Completed: The Things They Cannot Say:stories soldiers won't tell you about what they've seen, done or failed to do in war by Kevin Sties,2013, 9780061990526 (paper).
The title and subtitle imply secrets are revealed. Well...not if you've read enough military history. Sites writes about trauma and guilt and how veterans do and do not cope with post-war lives. Sites himself suffered mental health issues form his time as a war correspondent and felt guilty of letting a man be killed in Fallujah.
Sites was the journalist who filmed the killing of a wounded man in mosque in Fallujah in 2004. The wounded man was one of several fighters injured the day before when Marines attacked and took the building. Sites was filming the next day when Marines came back into the building and one Marine shot four of the remaining men and Sites filmed one man shot in the head. Sites's report and video were broadcast by news stations worldwide. Some people thought Sites was taking sides and there was a brief uproar. (Maybe you remember the incident, I did, and Sites has video online.) But, the thing that put Sites on the sauce was Sites's guilt was that he could have saved the defenseless headshot man.
Over several years of war reporting Sites kept up with soldiers and Marines he met in Iraq and Afghanistan. Many of those men were prescribed multiple medications. Many drank heavily. Many fought with family members. Many pursued dangerous behavior - Sites writes that war veterans buying sport bikes became a cliche. Some sought help and are doing okay. Some sought help and are doing poorly. Some sought no help and who the hell knows how that will turn out.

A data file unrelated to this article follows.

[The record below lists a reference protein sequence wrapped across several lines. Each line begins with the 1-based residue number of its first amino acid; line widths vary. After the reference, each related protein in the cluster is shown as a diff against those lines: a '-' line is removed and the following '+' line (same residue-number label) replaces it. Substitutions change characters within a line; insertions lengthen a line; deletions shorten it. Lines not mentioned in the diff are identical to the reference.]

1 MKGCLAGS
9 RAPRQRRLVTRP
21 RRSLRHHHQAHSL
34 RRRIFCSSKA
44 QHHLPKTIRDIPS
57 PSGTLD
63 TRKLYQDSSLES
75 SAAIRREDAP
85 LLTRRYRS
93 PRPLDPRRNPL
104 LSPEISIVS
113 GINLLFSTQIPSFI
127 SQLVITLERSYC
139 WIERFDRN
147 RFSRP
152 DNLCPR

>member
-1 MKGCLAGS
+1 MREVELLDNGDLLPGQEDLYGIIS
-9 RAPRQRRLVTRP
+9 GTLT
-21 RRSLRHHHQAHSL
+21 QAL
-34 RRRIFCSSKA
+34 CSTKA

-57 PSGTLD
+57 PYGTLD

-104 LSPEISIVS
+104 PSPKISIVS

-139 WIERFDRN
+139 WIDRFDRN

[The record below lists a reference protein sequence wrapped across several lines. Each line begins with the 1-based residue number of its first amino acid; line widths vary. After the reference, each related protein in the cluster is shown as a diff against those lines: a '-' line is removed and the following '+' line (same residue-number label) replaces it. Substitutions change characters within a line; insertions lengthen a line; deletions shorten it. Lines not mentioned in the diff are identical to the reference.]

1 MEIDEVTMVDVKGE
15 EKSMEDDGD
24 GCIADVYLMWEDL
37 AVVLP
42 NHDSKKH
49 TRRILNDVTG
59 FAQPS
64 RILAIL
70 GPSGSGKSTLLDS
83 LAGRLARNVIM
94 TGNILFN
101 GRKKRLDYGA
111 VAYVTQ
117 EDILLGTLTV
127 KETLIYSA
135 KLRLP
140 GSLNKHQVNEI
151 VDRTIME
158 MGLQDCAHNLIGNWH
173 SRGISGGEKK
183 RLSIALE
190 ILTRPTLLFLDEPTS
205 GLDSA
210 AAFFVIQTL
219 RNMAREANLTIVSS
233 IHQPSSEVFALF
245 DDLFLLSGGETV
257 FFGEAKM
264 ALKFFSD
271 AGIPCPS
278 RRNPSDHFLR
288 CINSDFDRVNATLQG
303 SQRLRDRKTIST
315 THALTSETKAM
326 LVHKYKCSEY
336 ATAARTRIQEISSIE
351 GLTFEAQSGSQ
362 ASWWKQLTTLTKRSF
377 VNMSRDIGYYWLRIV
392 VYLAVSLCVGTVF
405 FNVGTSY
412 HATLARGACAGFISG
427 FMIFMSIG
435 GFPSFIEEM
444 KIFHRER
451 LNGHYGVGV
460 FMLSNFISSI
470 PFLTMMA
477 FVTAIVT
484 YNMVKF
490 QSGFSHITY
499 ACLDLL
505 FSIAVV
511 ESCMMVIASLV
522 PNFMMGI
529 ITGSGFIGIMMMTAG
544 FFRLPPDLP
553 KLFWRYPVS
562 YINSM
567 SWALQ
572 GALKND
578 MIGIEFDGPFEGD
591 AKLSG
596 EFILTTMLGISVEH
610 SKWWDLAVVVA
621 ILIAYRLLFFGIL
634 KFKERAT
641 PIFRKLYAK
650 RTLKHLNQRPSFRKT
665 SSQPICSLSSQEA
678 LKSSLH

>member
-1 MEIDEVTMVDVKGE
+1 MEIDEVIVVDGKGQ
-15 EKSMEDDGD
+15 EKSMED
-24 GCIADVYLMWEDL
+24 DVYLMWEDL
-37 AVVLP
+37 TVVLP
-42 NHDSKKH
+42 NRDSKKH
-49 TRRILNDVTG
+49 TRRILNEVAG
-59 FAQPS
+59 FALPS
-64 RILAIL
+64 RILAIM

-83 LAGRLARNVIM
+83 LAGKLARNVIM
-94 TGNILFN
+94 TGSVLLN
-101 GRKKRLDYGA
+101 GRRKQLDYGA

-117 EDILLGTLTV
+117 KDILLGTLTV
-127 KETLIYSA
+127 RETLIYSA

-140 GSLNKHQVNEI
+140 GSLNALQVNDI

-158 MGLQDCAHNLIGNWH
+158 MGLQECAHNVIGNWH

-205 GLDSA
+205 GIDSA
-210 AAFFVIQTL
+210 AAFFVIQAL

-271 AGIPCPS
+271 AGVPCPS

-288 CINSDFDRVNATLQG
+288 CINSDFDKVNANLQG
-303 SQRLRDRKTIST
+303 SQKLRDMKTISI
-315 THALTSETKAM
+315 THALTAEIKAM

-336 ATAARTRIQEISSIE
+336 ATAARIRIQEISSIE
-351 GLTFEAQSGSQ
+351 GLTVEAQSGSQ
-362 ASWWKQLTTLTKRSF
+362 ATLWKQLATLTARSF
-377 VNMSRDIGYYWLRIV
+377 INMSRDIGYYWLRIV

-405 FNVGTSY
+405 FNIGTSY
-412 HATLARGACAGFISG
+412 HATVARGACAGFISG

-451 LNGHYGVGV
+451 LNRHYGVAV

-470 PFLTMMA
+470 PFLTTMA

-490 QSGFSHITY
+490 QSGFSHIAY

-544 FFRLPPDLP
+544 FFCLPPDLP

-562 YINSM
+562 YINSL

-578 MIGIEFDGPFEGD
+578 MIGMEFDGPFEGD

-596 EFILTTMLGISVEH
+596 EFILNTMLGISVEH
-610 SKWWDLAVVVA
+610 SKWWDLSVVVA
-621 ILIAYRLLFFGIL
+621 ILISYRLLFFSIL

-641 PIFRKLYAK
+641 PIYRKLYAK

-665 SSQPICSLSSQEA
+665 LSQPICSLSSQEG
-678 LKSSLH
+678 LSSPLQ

The book is not a guide to therapy or the importance of mental health treatment. Sites lets us know about some men he has met and how their symptoms and reactions are universal. Sites compares his PTSD experiences with theirs and the book is about himself as much as the service members. Nothing wrong with that. He's had the same issues whether he was pulling a trigger or not.
Sites frequently refers to some authoritative books on the topic of war, killing, and the aftermath. Hey! I've actually read a few of those, including Col. David Grossman's On Killing and Anthony Lloyd's My War Gone By, I Miss It So.
Sites links to several video programs he has produced. I'll try and take a look at a few right now.
Edit: Okay I was watching a Fallujah video from Sites and noticed Sites had a Nov 2014 book. Swimming With Warlords about Afghanistan.ALso, Here is Sites's YouTube page: https://www.youtube.com/channel/UCak2dgm_e46mZNSUYo3Baqg/videos